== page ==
WND Pushes Another Bogus Science-Related Petition Topic: WorldNetDaily
We've noted how WorldNetDaily has promoted a petition spearheaded by WND buddy Art Robinson that purports to have more than 31,000 scientists signing to a statement that "there is no convincing scientific evidence that human release of carbon dioxide, methane, or other greenhouse gases is causing or will, in the foreseeable future, cause catastrophic heating of the Earth’s atmosphere and disruption of the Earth’s climate" -- though few signees have a background in climatology and there's no apparent mechanism to verify signees' scientific qualifications.
More than 1,000 highly influential scientists from around the world have gone on record with their doubts about Charles Darwin’s theory of evolution.
They hail from institutions such as Harvard, Johns Hopkins, Columbia, Tulane, Rice and Baylor, the National Academy of Sciences, the Russian Academy of Natural Sciences, the British Museum and MIT’s Lincoln Library.
“We are skeptical of claims for the ability of random mutation and natural selection to account for the complexity of life,” they say in a statement. “Careful examination of the evidence for Darwinian theory should be encouraged.”
The scientists include the best in molecular biology, biochemistry, biology, entomology, computational quantum chemistry, microbiology, psychiatry and behavioral sciences, astrophysics, marine biology, cellular biology, physics and astronomy, math, physics, geology and anthropology, according to Evolution News, an online publication of the Discovery Institute in Seattle, which promotes the theory of intelligent design.
The Discovery Institute first published its “Scientific Dissent from Darwinism” list in The New York Review of Books in 2001 to challenge “false” claims from PBS’ series “Evolution.”
The fact that this petition has been kicking around since 2001 is highly suggestive of the petition's dubious nature (Robinson's petition has been around since 1998).
But as an article by the National Center for Science Education details, the petition echoes the Robinson petition in other ways. Numerous signatories do not have backgrounds in evolutionary biology, and even Discovery Institute officials who signed it have Ph.Ds in philosophy, not science.
Further, the petition's wording has apparently changed over the years, de-emphasizing the link to the 2001 PBS program that inspired it, which according to the NCSE article falsely equated evolution with Darwinian evolution. Further, NCSE contacted some of the signatories and found that they "represent a diverse range of opinions about the role of natural selection in evolution." NCSE concludes: "Ironically, if one were to conduct a survey of scientists who accepted evolution, the size of that list would swamp by tens of thousands this list assembled by the Discovery Institute!"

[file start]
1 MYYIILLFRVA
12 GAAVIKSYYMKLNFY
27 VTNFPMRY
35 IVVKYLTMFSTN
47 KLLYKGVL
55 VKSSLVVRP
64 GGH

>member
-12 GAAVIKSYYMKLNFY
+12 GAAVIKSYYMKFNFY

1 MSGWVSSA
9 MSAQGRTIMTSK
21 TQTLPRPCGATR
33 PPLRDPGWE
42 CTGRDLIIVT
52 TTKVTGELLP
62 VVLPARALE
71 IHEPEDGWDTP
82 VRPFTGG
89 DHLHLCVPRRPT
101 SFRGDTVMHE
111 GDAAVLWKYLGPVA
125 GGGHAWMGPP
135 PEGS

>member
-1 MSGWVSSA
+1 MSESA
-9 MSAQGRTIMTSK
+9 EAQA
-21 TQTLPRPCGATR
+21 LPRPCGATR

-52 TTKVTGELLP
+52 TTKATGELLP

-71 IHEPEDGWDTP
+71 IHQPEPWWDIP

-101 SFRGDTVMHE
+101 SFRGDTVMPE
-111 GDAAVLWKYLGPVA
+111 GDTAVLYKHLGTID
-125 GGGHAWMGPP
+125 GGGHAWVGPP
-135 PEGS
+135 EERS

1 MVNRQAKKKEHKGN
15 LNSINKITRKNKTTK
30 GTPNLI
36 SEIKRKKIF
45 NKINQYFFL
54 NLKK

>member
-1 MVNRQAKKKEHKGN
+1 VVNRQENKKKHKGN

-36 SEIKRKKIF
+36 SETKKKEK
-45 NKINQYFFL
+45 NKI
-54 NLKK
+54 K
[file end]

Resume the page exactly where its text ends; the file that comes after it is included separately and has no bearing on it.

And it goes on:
Needless to say, WND has no interest in reporting that aspect.
CNS Skips A Controversy In Reporting on Trump Judicial Nominee Topic: CNSNews.com
CNSNews.com took an unusually high -- albeit highly selective -- interest in one Trump judicial nominee's Senate confirmation hearing.
Seemingly suggesting that the nominee wasn't far enough to the right, Melanie Arter wrote in a Feb. 6 article:
D.C. Circuit Court of Appeals judicial nominee Neomi Rao told the Senate Judiciary Committee on Tuesday that “there’s an overwhelming scientific consensus that there is climate change” and that “human activity does contribute to climate change.”
When questioned on her personal beliefs about when human life begins, however, she said it would be inappropriate to answer because some cases relating to the issue could come before the court.
But another article the same day, by Emily Ward, seemed to come to Rao's defense by highlighting a religion-related question to her:
On Tuesday, while questioning judicial nominee Neomi Rao, who has been nominated by President Donald Trump to serve on the D.C. Circuit Court of Appeals, Sen. Cory Booker (D-N.J.) asked Rao whether she believed gay relationships “are a sin.” This drew criticism from Sen. Ted Cruz (R-Texas), who pointed out that the Constitution prohibits religious tests of those seeking federal office.
Ward did concede there was a legitimate basis for Booker's question, noting that Rao had previously criticized a Supreme Court ruling that decriminalized same-sex relationships.
Ward followed up with a Feb. 13 article highlighting Republican criticism of questions to judges that "focused on the nominees’ religious beliefs," citing Booker's question to Rao as "only the most recent in a series of incidents in which Democrat senators have questioned nominees on their personal religious beliefs."
Strangely, none of these CNS articles cited a much bigger controversy involving Rao's beliefs: writings in college that seemed to argue that victims of date rape had it coming beause they drank too much. Rao apologized for those writings during the hearing -- something CNS didn't deem to be newsworthy.
WND's Brown Still Cynically Sticking With An Amoral President Topic: WorldNetDaily